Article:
Content sponsored by Alnylam Pharmaceuticals. Intended for U.S. Audiences only. AMVUTTRA and its associated logo are trademarks of Alnylam Pharmaceuticals.

© 2023 Alnylam Pharmaceuticals, Inc. All rights reserved. AMV-USA-00395



1 National Institutes of Health, National Center for Advancing Translational Sciences: Genetic and Rare Diseases Information Center. About GARD. Accessed November 10, 2022.

2 Gertz MA. Am J Manag Care. 2017;23(7):S107-S112.

3 Hanna M. Curr Heart Fail Rep. 2014;11:50-57.

4 Mohty D, Damy T, Cosnay P, et al. Arch Cardiovasc Dis. 2013;106:528-540.

5 Adams D, Coelho T, Obici L, et al. Neurology. 2015;85:675-682.

6 Maurer MS, Bokhari S, Damy T, et al. Circ Heart Fail. 2019;12(9):e006075.

7 National Institutes of Health: Department of Health and Human Services. Genetics Home Reference. Transthyretin amyloidosis. Accessed November 10, 2022.

8 Ando Y, Coelho T, Berk JL, et al. Orphanet J Rare Dis. 2013;8:31.

9 Swiecicki PL, Zhen DB, Mauermann ML, et al. Amyloid. 2015;22(2):123-131.

10 Waddington Cruz M, Schmidt H, Botteman MF, et al. Amyloid. 2017;24(suppl 1):109-110.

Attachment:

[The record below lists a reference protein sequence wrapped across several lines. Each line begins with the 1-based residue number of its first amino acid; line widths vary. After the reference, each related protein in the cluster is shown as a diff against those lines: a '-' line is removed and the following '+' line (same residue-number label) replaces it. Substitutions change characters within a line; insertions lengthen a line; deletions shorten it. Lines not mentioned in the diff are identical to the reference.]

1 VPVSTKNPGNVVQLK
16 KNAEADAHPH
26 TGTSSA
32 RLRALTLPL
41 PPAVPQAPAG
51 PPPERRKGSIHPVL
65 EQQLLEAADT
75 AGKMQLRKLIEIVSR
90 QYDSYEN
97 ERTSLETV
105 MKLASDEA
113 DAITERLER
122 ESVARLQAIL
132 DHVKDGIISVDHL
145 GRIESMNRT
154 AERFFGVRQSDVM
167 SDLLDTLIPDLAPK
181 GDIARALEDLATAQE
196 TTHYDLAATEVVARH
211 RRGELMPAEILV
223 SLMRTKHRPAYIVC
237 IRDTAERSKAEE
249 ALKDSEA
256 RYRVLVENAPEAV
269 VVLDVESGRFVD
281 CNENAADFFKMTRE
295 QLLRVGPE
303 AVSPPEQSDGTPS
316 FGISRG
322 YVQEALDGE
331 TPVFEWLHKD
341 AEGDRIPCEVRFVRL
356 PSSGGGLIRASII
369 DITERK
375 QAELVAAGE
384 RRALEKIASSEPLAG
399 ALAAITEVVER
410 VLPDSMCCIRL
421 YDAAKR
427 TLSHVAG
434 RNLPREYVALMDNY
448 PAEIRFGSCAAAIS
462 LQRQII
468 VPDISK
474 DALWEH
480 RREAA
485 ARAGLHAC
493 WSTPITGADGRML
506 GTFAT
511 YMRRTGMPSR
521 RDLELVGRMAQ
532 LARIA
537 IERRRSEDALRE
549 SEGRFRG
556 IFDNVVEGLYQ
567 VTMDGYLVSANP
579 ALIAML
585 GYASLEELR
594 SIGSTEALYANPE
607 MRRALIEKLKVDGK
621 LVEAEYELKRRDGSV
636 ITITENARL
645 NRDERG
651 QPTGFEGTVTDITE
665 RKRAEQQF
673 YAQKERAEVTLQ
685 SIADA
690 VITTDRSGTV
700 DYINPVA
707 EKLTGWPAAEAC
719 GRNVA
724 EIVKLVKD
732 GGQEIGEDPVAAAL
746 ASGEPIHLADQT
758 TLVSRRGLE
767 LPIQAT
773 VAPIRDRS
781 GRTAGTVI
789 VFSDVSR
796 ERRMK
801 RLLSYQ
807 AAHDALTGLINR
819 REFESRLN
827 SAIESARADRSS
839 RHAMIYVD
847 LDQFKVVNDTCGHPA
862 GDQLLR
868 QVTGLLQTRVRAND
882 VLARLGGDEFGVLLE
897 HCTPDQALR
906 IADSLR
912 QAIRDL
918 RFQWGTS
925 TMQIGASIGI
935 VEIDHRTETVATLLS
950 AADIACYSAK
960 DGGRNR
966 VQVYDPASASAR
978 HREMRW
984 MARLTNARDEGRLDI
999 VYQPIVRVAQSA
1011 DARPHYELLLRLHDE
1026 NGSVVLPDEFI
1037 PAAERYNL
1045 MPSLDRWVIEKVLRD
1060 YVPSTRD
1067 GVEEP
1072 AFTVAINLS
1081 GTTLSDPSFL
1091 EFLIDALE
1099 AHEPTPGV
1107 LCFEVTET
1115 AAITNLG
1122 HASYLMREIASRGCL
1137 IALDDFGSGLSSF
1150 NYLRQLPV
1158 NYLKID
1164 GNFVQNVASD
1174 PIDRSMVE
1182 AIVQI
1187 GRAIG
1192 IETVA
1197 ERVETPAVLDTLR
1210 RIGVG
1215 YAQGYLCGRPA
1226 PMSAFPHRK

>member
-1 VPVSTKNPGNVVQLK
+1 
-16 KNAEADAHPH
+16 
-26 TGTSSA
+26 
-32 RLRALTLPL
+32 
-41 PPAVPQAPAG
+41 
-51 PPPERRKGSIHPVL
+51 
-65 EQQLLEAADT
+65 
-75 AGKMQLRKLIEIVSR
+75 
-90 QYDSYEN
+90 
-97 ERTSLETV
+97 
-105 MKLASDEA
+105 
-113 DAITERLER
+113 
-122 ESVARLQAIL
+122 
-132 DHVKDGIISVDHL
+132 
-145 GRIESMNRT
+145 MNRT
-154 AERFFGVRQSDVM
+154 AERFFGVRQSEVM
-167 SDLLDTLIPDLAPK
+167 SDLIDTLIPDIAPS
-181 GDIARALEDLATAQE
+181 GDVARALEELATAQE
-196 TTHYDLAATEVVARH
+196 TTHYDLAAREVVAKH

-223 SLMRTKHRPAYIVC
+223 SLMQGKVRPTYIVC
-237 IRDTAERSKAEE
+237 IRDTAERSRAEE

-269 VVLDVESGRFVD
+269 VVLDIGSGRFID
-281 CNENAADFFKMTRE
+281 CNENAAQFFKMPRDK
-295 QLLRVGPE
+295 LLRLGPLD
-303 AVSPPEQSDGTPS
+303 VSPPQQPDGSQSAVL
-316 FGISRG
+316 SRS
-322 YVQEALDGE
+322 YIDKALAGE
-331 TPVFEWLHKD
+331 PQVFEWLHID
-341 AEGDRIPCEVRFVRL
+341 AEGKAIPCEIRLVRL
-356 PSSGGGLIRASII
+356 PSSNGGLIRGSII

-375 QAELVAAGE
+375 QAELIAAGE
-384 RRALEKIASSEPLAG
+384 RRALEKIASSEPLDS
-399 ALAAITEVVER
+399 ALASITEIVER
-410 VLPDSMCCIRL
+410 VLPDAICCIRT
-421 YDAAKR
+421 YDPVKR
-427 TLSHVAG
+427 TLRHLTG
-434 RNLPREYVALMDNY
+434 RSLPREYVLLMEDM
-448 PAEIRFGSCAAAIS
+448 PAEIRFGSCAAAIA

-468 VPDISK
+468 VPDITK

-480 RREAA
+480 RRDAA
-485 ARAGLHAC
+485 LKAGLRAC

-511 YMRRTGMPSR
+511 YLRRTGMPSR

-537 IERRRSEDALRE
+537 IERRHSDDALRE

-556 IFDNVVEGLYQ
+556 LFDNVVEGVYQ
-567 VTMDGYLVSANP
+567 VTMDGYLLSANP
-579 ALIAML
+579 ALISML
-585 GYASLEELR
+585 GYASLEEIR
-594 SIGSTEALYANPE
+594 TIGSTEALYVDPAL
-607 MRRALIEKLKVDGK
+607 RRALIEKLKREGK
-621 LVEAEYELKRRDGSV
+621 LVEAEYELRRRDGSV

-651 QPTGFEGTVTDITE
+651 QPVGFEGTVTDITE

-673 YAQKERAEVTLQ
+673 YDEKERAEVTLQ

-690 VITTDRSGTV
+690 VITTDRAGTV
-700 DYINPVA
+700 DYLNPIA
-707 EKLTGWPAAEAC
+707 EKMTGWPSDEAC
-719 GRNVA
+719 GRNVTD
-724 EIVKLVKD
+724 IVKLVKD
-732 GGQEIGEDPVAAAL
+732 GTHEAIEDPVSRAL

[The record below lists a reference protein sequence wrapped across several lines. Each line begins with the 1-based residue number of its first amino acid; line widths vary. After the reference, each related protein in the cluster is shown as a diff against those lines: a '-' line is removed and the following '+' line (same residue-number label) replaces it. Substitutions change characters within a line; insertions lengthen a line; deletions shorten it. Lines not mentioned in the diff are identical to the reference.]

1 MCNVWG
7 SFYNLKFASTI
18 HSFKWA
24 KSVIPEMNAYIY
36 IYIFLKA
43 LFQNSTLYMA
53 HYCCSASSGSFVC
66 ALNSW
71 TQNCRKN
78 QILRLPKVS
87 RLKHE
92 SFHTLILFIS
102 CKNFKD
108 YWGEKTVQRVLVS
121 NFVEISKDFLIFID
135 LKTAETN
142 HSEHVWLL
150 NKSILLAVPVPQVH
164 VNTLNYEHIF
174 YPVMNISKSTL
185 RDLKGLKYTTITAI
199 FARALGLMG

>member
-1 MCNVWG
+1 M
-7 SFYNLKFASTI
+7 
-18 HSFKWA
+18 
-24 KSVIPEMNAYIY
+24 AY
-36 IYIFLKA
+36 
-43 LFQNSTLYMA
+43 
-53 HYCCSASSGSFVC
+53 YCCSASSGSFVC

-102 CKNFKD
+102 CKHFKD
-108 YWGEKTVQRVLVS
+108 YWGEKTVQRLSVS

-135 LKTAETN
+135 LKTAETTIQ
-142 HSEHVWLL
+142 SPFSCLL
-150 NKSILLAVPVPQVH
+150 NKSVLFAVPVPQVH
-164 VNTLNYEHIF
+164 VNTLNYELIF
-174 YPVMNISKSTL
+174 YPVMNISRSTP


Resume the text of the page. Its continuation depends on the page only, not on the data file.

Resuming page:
11 Sattianayagam PT, Hahn AF, Whelan CJ, et al. Eur Heart J. 2012;33(9):1120-1127.

12 Conceicao I, Gonzalez-Duarte A, Obici L, et al. J Peripher Nerv Syst. 2016;21:5-9.

13 Adams D, Suhr OB, Hund E, et al. Curr Opin Neurol. 2016;29(suppl 1):S14-S26.

14 Shin SC, Robinson-Papp J. Mt Sinai J Med. 2012;79:733–748.

15 Ruberg FL, Berk JL. Circulation. 2012;126:1286–1300.

16 Sekijima Y. J Neurol Neurosurg Psychiatry. 2015;86(9):1036-1043.

17 Ueda M, Ando Y. Transl Neurodegener. 2014;3:19.

18 AMVUTTRA Prescribing Information. Cambridge, MA: Alnylam Pharmaceuticals, Inc.

Related Videos
© 2024 MJH Life Sciences

All rights reserved.